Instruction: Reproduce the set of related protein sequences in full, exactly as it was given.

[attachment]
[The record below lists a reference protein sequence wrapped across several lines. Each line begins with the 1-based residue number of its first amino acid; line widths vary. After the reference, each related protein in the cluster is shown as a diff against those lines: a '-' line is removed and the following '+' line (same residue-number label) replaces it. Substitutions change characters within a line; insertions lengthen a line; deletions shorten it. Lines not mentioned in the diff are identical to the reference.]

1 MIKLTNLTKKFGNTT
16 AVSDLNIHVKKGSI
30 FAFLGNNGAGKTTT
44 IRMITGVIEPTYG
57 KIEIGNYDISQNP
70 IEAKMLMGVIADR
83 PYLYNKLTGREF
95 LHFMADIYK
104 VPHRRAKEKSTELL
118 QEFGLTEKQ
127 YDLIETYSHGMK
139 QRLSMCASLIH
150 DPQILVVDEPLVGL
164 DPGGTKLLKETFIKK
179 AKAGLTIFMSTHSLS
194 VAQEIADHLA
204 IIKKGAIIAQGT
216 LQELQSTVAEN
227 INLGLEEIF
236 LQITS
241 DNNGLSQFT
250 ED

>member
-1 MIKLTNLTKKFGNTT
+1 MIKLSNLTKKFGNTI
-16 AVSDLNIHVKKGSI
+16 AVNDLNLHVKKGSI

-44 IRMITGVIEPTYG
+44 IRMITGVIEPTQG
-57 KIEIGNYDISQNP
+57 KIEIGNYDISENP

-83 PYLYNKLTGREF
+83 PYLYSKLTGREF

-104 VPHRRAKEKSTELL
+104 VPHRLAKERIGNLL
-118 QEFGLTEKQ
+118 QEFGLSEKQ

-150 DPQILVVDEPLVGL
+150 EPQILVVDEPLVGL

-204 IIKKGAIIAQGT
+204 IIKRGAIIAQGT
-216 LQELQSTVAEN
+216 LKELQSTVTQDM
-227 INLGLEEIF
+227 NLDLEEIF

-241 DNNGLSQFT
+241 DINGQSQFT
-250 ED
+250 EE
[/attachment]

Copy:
[The record below lists a reference protein sequence wrapped across several lines. Each line begins with the 1-based residue number of its first amino acid; line widths vary. After the reference, each related protein in the cluster is shown as a diff against those lines: a '-' line is removed and the following '+' line (same residue-number label) replaces it. Substitutions change characters within a line; insertions lengthen a line; deletions shorten it. Lines not mentioned in the diff are identical to the reference.]

1 MIKLTNLTKKFGNTT
16 AVSDLNIHVKKGSI
30 FAFLGNNGAGKTTT
44 IRMITGVIEPTYG
57 KIEIGNYDISQNP
70 IEAKMLMGVIADR
83 PYLYNKLTGREF
95 LHFMADIYK
104 VPHRRAKEKSTELL
118 QEFGLTEKQ
127 YDLIETYSHGMK
139 QRLSMCASLIH
150 DPQILVVDEPLVGL
164 DPGGTKLLKETFIKK
179 AKAGLTIFMSTHSLS
194 VAQEIADHLA
204 IIKKGAIIAQGT
216 LQELQSTVAEN
227 INLGLEEIF
236 LQITS
241 DNNGLSQFT
250 ED

>member
-1 MIKLTNLTKKFGNTT
+1 MIKLSNLTKKFGNTI
-16 AVSDLNIHVKKGSI
+16 AVNDLNLHVKKGSI

-44 IRMITGVIEPTYG
+44 IRMITGVIEPTQG
-57 KIEIGNYDISQNP
+57 KIEIGNYDISENP

-83 PYLYNKLTGREF
+83 PYLYSKLTGREF

-104 VPHRRAKEKSTELL
+104 VPHRLAKERIGNLL
-118 QEFGLTEKQ
+118 QEFGLSEKQ

-150 DPQILVVDEPLVGL
+150 EPQILVVDEPLVGL

-204 IIKKGAIIAQGT
+204 IIKRGAIIAQGT
-216 LQELQSTVAEN
+216 LKELQSTVTQDM
-227 INLGLEEIF
+227 NLDLEEIF

-241 DNNGLSQFT
+241 DINGQSQFT
-250 ED
+250 EE